The measures are partly to ensure the country meets its air pollution targets, and to reduce Beijing’s dependence on imported oil.
China would also continue to develop electric vehicle battery technologies, improve infrastructure for hydrogen fuel cell vehicles and driverless cars, it said.
The draft proposal, which includes guidelines for the development of the new energy vehicle sector from 2021 to 2035, is open for public feedback until December 9.
A previous state target set in 2017 had called for 20 percent of cars sold to be electric vehicles by 2020, but the draft released Tuesday gave no indication whether China was on track to meet that goal.
Fuelled by rising incomes and government sales incentives, China is the golden goose upon which the global automotive industry has staked its future.
But after years of strong growth, car sales fell last year for the first time since the 1990s, hit by a slowing economy, US trade tensions and a Chinese crackdown on shady credit practices that has crimped car-financing channels.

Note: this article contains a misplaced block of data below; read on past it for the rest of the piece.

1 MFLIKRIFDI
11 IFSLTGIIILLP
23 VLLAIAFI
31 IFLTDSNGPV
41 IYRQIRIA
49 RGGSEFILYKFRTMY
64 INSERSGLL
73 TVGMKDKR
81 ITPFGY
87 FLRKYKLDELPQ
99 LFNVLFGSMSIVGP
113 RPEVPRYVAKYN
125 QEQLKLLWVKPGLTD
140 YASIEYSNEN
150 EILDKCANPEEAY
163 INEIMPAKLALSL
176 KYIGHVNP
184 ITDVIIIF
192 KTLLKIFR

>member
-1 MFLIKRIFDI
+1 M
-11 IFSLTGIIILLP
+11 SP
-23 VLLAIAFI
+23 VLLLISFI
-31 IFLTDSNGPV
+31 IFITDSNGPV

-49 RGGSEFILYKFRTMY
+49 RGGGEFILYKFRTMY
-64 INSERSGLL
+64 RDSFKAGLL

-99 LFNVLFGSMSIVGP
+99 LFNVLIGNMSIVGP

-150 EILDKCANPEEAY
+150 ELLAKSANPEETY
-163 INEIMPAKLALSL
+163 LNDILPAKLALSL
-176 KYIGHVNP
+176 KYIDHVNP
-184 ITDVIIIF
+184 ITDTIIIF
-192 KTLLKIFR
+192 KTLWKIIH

Passenger vehicles sales in China have now fallen for 15 consecutive months, according to the CAAM.
The government had earlier said it was planning to impose quotas requiring carmakers to maintain a certain percentage of new energy vehicles in their Chinese production.
China suspended US warship visits and sanctioned American NGOs on Monday in retaliation for the passage of a bill backing pro-democracy protesters in Hong Kong.
The financial hub has been rocked by nearly six months of increasingly violent unrest demanding greater autonomy, which Beijing has frequently blamed on foreign influence.
Last week US President Donald Trump signed the Hong Kong Human Rights and Democracy Act, which requires the president to annually review the city’s favourable trade status and threatens to revoke it if the semi-autonomous territory’s freedoms are quashed.
The move came as the world’s two biggest economies have been striving to finalise a “phase one” deal in their protracted trade war.
“In response to the unreasonable behaviour of the US side, the Chinese government has decided to suspend reviewing the applications for US warships to go to Hong Kong for (rest and) recuperation as of today,” foreign ministry spokeswoman Hua Chunying said at a regular press briefing.
China had already denied requests for two US Navy ships to dock in Hong Kong in August, without specifying a reason why.